What I don't like is when people are assinged this new label just because they are not transgender. Or rather, that it forces everyone to focus on gender. I rarely focus on my gender. I know I am a woman and that's the gender I was assinged… but I don't feel like I identify as a woman. I identify as a human. It's kind of similar to the fact that I know what color my eyes are, since I've read it in my ID card as a child, I don't remember the color, I remember the word in the card. If you ask me, I have to think about it. It's just a thing, not my identity. To me gender is a thing, but not the thing. I do understand why it is the thing (or a very important thing) to many people. I rather like this video https://www.youtube.com/watch?v=hmKix-75dsg

Time to sleep, there's way too many things on this post :D

2 years ago

https://www.duolingo.com/LovroV
LovroV
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Lol I never knew I was a cisgender but I seriously doubt that even 0.1% of the world knows for that word

2 years ago

https://www.duolingo.com/Usagiboy7
Usagiboy7
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It has yet to reach critical mass. But, it's been rapidly picking up speed in the last couple of years. Now it's only a matter of time until it reaches that point and becomes fully integrated into the popular lexicon. :)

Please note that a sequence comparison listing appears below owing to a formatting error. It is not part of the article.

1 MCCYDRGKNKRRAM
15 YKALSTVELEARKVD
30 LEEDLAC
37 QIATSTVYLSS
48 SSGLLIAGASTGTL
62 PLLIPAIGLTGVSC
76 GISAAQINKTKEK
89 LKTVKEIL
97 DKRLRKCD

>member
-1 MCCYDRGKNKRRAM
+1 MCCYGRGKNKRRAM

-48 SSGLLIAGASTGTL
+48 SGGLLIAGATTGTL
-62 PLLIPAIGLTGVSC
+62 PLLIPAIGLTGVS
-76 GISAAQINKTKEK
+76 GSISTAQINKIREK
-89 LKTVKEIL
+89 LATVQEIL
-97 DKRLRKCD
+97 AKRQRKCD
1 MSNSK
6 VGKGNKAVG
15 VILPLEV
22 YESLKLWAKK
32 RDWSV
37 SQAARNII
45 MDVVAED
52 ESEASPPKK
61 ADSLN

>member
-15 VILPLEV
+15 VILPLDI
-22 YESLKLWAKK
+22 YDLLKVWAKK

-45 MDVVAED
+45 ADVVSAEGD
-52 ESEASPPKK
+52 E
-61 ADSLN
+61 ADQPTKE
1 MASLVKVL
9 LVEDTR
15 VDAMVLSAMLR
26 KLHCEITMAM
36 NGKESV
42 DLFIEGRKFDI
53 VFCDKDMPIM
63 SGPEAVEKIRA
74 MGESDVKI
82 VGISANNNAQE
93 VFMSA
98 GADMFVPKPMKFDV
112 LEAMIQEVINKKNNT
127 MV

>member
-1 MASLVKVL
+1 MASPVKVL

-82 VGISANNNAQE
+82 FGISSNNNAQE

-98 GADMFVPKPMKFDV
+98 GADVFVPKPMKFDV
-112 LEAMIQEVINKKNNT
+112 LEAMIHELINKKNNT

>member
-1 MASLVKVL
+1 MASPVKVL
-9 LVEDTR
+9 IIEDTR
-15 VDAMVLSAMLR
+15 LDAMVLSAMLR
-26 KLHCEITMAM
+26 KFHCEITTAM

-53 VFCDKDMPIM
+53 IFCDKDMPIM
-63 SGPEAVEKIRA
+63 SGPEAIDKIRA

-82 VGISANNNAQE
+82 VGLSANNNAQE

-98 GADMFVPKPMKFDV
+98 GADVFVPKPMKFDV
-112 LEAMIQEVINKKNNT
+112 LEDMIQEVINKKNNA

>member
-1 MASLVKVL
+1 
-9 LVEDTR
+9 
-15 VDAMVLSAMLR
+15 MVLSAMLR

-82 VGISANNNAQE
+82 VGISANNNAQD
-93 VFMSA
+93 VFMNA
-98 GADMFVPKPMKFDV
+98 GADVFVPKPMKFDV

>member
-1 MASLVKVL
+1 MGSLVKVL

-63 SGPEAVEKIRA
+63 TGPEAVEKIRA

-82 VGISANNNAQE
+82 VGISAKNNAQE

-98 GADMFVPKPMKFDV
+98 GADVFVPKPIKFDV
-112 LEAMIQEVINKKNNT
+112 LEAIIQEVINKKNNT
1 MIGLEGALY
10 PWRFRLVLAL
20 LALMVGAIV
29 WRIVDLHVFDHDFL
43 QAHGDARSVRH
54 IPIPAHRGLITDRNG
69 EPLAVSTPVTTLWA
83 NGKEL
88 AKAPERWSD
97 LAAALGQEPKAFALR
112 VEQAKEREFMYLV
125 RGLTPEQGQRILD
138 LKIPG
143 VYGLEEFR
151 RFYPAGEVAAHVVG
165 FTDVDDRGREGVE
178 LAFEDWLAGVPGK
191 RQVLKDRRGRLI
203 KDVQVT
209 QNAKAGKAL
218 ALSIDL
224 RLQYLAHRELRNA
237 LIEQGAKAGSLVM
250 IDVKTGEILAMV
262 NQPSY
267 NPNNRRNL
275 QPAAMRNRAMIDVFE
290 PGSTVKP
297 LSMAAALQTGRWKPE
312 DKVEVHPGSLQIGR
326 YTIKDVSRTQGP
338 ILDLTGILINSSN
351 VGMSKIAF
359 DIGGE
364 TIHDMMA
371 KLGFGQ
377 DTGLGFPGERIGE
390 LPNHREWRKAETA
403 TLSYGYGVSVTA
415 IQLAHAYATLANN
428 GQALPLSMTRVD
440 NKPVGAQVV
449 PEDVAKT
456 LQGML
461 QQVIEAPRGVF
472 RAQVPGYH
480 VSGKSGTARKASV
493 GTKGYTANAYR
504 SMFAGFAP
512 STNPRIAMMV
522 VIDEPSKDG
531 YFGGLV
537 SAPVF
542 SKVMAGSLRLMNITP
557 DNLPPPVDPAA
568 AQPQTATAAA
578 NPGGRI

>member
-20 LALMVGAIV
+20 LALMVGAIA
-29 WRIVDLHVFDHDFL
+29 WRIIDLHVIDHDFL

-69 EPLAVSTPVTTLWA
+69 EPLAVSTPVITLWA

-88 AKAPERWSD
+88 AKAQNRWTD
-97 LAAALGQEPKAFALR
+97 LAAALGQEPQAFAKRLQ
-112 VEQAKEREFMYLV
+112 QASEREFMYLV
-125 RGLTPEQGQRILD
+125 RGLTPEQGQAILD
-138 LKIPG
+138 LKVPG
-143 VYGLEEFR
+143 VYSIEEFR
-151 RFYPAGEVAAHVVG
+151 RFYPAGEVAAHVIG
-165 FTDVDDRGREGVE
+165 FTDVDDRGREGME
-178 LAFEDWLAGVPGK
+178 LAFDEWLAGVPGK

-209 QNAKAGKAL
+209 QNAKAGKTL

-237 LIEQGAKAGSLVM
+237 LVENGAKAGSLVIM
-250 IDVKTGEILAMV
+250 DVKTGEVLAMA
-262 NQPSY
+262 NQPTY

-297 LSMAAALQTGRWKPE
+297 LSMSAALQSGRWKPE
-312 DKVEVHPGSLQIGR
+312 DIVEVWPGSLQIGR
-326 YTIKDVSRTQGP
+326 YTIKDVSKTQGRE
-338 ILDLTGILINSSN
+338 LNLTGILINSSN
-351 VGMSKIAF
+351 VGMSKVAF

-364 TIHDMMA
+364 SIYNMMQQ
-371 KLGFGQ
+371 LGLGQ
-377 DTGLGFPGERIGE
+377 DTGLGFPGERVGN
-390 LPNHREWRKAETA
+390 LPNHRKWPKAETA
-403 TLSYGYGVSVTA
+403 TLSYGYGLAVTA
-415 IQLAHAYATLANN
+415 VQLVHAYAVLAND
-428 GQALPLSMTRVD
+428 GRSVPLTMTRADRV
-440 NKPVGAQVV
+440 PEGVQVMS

2 years ago

https://www.duolingo.com/Ictram
Ictram
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According to the oxford dictionary it's an official word. However I agree with LovroV that I've never heard it said once. The only place I've seen it used is some communities on Tumblr, and that's it.

To be frank, and I don't mean this in a too negative way, but is it a really necessary word? I'm born as a man and I simply feel like a man, why would I use "cisgender" to describe myself when "man" converts the exact same meaning?

2 years ago

https://www.duolingo.com/Middangeard
Middangeard
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Looking from the transgender perspective, "man" wouldn't necessarily be the same thing as "cisgender." Look at it more of just another level of what a person is. For example, Homo sapien --> Male --> Cisgender. It's just a further breakdown of what a person is.

2 years ago

https://www.duolingo.com/Ictram
Ictram
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Responding here because there is no space anymore on the other comment.

You definitely make a good point, and I do understand why a term like that could be useful. Maybe in 10 years it's completely integrated in our common speech, who knows. And if I ever need to use it at least I know the correct word for it now :)